POD DROP: Travel storytelling, TV stars in lockdown, Julie Andrews

Pod Drop features new, interesting, and returning podcasts. Today, new podcasts from Frequency Machine, Los Angeles Times, and American Public Media.

Passport (Frequency Machine)

“Passport” sounds like a travel podcast, but it’s really more like a destixyznation show, or even a history show, or really a documentary show … well, certainly it’s a storytelling show. One of the first shows to win financial and production support from Podfund, a venture capital startup whose mission is to fund early-stage podcast ideas and turn them into mature shows. Each episode focuses on one destination and a pivotal story about that place which helps define it. The first episode is in Belfast, and describes how it got reshaped when Game of Thrones filmed there. The second episode is located in Los Angeles, and tells the Charles Manson story. Upcoming episodes will dive into Helsinki, Jerusalem, and Beijing. The stories there are sociological, political … and sometimes just weird.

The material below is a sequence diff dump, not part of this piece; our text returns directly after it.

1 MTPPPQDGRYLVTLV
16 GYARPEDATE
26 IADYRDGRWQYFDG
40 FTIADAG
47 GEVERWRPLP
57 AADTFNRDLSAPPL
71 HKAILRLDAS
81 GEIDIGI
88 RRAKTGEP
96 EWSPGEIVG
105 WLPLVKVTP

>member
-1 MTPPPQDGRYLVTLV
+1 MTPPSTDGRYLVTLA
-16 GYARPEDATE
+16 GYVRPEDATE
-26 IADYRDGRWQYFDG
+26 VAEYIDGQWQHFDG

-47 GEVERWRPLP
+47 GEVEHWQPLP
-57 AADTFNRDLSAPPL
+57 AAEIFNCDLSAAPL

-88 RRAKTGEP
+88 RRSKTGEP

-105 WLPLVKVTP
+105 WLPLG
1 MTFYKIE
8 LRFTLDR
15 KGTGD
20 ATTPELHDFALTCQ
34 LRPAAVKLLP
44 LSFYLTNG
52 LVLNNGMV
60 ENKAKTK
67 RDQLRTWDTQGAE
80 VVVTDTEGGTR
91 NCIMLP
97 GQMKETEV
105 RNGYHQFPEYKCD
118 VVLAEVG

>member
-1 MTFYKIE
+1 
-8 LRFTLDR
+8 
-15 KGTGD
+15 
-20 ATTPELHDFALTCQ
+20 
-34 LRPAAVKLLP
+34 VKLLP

Can’t Stop Watching (Los Angeles Times)

Hosted by L.A. Times television reporter Yvonne Villarreal, Can’t Stop Watching features conversations with TV stars who’ve helped make the recent weeks of self-quarantine both bearable and entertaining. The actors and showrunners interviewed on the podcast will talk about their most fascinating roles, how their characters would handle the coronavirus (which is a great question), and what they’re watching on television right now. This is a celebrity-infused quarantine survival show.


Julie’s Library: Story Time with Julie Andrews (American Public Media)

In this podcast, Oscar-winning actor Julie Andrews hosts with her daughter, Emma Walton Hamilton, who is a children’s book author. The two of them read children’s books — that’s the library part. They bring in the authors sometimes and guests, and kids play a part too — they adorably introduce the episodes. The stories are livened up by lots of music soundtracking and some special effects. Of course, Julie Andrews is a magnificent children’s book narrator, and Edna keeps pace as well. The shows are 20 minutes long, nicely tailored to a kid’s attention.



Brad Hill